News in Brief
Colourful barcodes cause a stir
An innovative way to label molecules using colourful barcodes has been developed by South Korean researchers.
Microparticles with different shapes and multicoloured spots
© NATURE MATERIALS
The spots are made of 'magnetic ink': a mixture of ultraviolet (UV)-sensitive polymer and magnetic nanocrystal clusters. The clusters reflect specific wavelengths of light depending on an applied magnetic field - so as the magnetic field varies, the ink changes colour. UV light is then used to 'fix' the colour.
Compared with currently used fluorescent labelling methods, as well as integrating stirring, the new system greatly increases the number of unique labels that can be used at once from around a thousand combinations up to well over a billion.
Reporting in Nature Materials (DOI: 10.1038/nmat2815), the team led by Sunghoon Kwon at Seoul National University, suggests that the labelling technique could be particularly helpful in identifying 'hits' during high-throughput screening for drug discovery,for sequencing DNA and in anticounterfeiting technology.
US scientific integrity policy woes
After indications in March that political interference with science would end, and that sound science would be at the centre of US policy-making, the first draft of a governmental scientific integrity policy has come under heavy criticism from a US watchdog, the Union of Concerned Scientists (UCS).
The draft policy aims to protect the public from inaccurate information, but under criticism is the section suggesting that in order to aid decision-making, documents can be edited for clarification and that senior political officials in the agency bear no liability if they alter such documents.
The UCS believes the draft is far from comprehensive and would have done little to prevent the abuses of science that contributed to the recent BP Deepwater Horizon disaster, in the Gulf of Mexico.
Regenerating photovoltaic technology
Molecules that turn sunlight into electricity can be rapidly and repeatedly broken down and reassembled, says a team from the Massachusetts Institute of Technology, US.
In plants, the reactive form of oxygen produced by sunlight causes proteins in the leaf to fail. To overcome this, plants constantly breakdown and reassemble their light-capturing molecules from scratch, so the structures are always brand new.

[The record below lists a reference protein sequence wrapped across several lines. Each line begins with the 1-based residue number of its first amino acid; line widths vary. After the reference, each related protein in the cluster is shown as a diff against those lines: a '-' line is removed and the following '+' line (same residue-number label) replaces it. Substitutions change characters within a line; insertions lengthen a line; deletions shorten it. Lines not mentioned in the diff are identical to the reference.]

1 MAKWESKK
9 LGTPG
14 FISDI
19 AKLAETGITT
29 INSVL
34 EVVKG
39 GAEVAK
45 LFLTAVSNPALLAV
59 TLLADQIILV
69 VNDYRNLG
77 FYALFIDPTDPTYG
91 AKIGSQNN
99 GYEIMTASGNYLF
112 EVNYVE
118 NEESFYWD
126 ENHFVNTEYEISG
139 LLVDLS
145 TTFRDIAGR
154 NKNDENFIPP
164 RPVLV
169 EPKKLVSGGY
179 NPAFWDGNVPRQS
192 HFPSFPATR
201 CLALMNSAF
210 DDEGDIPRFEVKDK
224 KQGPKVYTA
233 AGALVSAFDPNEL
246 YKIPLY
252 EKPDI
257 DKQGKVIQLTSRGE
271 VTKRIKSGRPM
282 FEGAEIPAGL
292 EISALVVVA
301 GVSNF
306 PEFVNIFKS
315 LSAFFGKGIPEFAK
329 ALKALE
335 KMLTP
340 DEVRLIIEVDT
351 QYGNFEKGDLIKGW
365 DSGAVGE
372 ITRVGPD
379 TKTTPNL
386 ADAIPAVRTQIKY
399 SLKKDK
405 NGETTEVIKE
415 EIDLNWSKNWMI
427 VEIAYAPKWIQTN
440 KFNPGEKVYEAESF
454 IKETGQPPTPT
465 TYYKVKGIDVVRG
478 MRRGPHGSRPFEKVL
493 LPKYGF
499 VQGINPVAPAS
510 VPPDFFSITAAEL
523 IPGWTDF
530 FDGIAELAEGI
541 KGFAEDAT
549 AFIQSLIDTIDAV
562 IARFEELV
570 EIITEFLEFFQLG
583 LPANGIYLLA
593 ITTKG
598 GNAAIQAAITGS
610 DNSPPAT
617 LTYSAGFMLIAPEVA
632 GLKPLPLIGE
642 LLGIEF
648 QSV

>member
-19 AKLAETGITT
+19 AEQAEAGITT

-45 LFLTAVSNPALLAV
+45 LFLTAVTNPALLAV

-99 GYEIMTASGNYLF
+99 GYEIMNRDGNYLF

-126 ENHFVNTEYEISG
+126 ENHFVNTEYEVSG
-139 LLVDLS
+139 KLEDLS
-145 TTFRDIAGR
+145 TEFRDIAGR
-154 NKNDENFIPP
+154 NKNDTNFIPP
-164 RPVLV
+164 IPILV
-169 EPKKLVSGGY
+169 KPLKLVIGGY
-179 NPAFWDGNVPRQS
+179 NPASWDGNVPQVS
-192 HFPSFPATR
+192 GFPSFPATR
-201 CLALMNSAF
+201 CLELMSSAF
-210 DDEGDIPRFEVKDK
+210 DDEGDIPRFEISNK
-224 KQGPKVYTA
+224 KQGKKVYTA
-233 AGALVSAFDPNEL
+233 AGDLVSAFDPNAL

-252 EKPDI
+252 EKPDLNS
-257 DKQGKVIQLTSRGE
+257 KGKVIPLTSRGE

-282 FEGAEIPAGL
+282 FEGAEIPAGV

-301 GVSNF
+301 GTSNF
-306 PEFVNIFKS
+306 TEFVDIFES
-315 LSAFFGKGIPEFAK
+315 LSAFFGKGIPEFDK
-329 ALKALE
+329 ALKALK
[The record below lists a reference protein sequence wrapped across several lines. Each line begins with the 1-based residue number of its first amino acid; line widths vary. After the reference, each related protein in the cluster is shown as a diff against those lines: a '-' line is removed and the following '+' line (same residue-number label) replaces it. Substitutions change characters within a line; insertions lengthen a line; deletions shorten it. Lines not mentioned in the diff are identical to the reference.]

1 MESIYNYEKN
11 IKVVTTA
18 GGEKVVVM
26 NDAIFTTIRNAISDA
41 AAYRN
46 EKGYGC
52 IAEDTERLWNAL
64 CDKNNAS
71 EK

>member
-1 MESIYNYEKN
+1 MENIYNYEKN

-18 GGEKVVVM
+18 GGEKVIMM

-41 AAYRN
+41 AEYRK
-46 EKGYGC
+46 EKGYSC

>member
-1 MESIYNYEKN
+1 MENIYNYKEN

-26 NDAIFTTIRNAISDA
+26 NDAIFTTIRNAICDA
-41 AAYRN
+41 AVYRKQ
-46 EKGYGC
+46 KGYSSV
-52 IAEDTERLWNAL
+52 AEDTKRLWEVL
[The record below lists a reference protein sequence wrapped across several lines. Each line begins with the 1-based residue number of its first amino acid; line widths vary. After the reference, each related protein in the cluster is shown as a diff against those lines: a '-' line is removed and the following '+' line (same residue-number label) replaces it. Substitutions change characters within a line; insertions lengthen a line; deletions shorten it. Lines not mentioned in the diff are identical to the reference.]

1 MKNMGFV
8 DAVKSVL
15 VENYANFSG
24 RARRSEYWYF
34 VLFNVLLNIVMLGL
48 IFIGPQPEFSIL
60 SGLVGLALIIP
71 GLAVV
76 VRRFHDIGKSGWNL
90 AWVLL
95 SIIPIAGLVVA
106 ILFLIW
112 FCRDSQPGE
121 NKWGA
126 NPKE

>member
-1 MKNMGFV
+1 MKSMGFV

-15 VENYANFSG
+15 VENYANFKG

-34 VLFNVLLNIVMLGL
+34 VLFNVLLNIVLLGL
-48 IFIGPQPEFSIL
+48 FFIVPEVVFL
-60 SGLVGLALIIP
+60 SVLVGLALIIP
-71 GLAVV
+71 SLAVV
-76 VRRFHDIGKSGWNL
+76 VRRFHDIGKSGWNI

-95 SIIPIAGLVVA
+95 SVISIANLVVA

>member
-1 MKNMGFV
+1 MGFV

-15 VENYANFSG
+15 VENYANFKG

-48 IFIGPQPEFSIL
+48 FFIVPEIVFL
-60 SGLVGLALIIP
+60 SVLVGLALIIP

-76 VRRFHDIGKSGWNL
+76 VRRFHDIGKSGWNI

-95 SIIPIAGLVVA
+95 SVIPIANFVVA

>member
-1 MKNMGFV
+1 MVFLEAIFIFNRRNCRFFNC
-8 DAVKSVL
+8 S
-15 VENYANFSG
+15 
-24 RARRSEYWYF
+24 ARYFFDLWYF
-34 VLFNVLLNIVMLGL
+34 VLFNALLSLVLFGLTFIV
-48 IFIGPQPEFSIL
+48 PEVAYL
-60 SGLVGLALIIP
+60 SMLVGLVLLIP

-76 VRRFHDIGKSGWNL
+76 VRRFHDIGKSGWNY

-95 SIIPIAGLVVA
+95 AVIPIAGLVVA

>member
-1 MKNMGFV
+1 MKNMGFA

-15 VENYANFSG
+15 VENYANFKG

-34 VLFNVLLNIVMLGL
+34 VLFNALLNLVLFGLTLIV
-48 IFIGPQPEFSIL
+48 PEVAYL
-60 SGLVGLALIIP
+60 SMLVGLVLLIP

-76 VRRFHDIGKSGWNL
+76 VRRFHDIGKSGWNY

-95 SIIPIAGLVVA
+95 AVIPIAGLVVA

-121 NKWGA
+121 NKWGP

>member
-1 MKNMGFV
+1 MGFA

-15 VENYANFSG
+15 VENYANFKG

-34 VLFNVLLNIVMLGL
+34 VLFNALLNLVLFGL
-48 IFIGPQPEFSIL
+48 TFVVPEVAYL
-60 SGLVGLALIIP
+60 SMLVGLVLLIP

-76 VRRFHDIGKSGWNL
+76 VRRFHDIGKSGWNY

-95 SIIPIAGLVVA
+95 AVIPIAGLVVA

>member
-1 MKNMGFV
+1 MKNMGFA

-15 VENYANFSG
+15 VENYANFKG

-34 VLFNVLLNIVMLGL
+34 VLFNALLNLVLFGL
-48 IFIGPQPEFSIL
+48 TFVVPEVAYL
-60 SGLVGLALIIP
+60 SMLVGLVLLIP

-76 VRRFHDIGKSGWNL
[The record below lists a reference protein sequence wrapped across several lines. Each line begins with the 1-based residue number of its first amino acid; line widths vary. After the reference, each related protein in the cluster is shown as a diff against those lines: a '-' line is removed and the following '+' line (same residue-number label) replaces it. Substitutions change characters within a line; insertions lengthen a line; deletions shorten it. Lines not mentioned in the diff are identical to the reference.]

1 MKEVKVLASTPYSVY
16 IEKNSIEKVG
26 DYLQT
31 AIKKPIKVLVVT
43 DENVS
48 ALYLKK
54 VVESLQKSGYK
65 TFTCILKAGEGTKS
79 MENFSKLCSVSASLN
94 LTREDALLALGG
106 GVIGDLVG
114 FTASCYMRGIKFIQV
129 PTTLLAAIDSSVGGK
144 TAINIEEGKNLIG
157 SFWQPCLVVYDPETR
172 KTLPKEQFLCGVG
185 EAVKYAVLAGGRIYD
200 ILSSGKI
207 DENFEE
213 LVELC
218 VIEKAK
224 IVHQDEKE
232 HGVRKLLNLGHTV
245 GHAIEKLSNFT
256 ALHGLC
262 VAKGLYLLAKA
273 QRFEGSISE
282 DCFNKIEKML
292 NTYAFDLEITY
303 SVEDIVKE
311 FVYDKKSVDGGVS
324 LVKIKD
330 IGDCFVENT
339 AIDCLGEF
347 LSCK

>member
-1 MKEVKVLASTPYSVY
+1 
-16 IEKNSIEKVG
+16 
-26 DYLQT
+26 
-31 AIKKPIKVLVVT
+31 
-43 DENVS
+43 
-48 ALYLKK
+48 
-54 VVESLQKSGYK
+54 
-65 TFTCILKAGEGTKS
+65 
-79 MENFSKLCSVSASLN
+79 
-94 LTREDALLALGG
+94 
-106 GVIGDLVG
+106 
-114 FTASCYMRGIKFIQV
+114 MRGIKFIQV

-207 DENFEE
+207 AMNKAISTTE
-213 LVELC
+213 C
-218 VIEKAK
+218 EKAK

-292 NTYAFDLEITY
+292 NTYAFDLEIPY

The team's nature-mimicking system reported in Nature Chemistry (DOI: 10.1038/nchem.822), includes components such as electrical conducting carbon nanotubes and proteins that convert sunlight energy into an electrical current. On addition of a surfactant, the components separate and after removing the surfactant the components reassemble themselves into a rejuvenated light harvesting structure to start the process again.
Making cruise emissions count
A new study that models aircraft emissions urges policymakers to consider emissions from cruising aeroplanes in air quality regulations - which currently focus on take-off and landing only.
The researchers, based at the Massachusetts Institute of Technology in the US, show that 80 per cent of the total health impact of aircraft emissions is related to the cruise phase, equating to around 8000 early deaths a year.
Reporting in Environmental Science & Technology (DOI: 10.1021/est101325r), the team show the main culprits are particles measuring less than 2.5 m m in diameter - including black and organic carbon, and aerosols formed through the reactions of nitric acid and sulfuric acid.
The largest burden was found to fall on Asia, despite contributing relatively little to global air traffic.
IPCC shake-up recommended
The Intergovernmental Panel on Climate Change (IPCC) management structure should be overhauled, and the way complex climate assessments are handled shaken up, according to an independent review.
Assessment reports on climate change have gained IPCC much respect, but as the public debate about the science of climate change escalates, the IPCC has come under scrutiny, and controversies over impartiality and accuracy of reports have grown.